America's Historical Newspapers (includes subsets that may be searched individually)
Online with free full text
Older California newspapers are available in the California Digital Newspaper Collection. Titles include The Californian (first California newspaper in 1846) and regional titles.
Chronicling America at the Library of Congress is the clearing house for the National Digital Newspaper Program. The California Digital Newspaper Project is a part of this nation-wide effort.
Penn State's Historical Newspapers Online is a very comprehensive and detailed listing of full-text historical US newspapers.
News Archives for US papers is an assortment of papers and sources for browsing
Elephind provides a list of a number of large free access digitized newspaper collections.
Foreign Newspaper Archives (examples)
Mexico Hemeroteca Nacional Digital de Mexico 1722-2006 (note, not all are available open access and all materials are in Spanish)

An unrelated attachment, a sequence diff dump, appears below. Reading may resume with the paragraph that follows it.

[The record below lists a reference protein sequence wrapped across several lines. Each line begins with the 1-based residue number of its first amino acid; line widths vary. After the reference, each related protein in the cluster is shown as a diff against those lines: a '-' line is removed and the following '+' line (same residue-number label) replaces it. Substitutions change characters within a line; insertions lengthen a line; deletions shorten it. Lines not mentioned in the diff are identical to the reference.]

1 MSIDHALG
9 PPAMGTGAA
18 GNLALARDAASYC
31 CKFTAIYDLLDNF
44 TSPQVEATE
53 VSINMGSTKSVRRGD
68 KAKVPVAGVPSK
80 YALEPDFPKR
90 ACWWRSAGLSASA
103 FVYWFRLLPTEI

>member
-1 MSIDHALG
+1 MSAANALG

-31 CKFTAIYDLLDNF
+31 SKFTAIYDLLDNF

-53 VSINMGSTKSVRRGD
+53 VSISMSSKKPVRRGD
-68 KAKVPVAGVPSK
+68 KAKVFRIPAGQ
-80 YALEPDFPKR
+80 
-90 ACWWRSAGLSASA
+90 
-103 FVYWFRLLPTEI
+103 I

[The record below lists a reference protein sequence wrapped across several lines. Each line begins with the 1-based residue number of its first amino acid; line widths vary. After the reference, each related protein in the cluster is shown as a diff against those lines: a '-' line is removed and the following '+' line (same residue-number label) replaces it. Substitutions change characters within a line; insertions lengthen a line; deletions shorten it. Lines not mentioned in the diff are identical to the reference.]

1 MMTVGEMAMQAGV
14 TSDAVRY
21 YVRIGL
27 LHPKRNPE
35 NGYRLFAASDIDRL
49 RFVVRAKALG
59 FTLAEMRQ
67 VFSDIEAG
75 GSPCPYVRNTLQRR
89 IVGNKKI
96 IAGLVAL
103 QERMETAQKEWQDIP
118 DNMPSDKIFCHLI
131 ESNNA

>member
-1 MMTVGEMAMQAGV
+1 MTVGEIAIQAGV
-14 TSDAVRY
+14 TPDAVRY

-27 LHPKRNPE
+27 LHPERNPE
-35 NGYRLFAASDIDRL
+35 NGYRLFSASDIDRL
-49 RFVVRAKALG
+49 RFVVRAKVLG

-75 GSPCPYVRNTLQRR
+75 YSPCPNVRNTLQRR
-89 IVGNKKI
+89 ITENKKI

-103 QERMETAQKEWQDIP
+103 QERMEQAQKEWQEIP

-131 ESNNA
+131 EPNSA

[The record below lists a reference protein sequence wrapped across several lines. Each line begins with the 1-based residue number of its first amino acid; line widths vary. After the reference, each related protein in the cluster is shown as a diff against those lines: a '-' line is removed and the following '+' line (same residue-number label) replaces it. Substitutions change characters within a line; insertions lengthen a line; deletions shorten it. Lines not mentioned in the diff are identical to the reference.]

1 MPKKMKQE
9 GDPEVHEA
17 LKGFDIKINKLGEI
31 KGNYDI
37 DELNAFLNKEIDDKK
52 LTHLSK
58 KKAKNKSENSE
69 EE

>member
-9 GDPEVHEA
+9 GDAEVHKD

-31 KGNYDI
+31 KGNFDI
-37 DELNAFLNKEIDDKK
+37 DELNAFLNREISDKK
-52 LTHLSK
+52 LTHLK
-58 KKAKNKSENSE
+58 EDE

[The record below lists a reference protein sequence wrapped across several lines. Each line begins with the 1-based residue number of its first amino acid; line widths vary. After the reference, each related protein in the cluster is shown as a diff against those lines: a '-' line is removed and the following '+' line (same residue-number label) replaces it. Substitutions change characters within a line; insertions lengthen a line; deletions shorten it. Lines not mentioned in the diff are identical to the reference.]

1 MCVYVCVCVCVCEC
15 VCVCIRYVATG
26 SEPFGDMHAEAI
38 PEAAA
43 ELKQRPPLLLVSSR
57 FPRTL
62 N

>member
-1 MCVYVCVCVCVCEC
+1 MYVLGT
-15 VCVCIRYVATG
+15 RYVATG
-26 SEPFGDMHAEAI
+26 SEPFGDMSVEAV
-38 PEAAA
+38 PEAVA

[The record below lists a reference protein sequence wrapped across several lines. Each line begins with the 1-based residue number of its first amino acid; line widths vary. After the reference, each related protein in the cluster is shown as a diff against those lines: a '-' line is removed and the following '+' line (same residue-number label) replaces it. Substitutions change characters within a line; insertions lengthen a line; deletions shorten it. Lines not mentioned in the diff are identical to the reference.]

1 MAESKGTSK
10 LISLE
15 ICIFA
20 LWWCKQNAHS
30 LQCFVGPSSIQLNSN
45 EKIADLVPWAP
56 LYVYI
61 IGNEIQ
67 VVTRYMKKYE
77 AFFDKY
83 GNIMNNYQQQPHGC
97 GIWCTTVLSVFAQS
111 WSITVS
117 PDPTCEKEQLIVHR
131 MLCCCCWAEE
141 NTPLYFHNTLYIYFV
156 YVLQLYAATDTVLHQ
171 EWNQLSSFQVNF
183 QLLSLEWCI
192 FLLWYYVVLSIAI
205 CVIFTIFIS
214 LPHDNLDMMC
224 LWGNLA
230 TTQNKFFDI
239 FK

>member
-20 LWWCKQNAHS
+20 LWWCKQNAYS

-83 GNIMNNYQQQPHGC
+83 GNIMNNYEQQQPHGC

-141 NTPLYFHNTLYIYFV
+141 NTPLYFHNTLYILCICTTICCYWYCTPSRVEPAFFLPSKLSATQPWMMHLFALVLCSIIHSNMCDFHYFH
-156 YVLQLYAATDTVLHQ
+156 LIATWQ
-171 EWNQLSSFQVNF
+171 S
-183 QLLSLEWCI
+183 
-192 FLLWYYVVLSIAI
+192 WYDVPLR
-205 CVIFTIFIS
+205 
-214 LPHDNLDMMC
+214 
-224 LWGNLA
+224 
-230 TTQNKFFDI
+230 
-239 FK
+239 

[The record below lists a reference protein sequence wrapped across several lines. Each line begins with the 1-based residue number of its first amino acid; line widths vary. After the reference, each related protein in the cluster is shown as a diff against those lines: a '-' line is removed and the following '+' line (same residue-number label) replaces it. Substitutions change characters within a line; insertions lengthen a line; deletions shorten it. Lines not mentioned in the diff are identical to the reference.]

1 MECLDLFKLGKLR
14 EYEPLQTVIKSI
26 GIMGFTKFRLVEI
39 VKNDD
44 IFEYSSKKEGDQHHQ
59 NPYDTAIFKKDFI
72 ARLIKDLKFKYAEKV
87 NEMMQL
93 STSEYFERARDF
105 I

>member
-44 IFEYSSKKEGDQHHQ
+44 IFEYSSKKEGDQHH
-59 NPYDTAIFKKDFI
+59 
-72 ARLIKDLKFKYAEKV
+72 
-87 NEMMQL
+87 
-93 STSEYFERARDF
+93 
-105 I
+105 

Ireland Belfast Newsletter Index 1737-1800 An index to the early years of the oldest continually-published English-language newspaper.
Canada Saskatchewan News Index 1884-2000 Index to newspapers from the region. A limited number of full-text articles are also available.
Australia TROVE: Digitised Newspapers and More
Focused Interest Archives (examples)
Union List of Digitized Jewish Historic Newspapers, Periodical and E-journals 1811-2018 with the bulk of titles early 20th Century, many titles are in German or other non-English languages and some titles listed are accessed only through subscription.
Catholic News Archive 1831-1978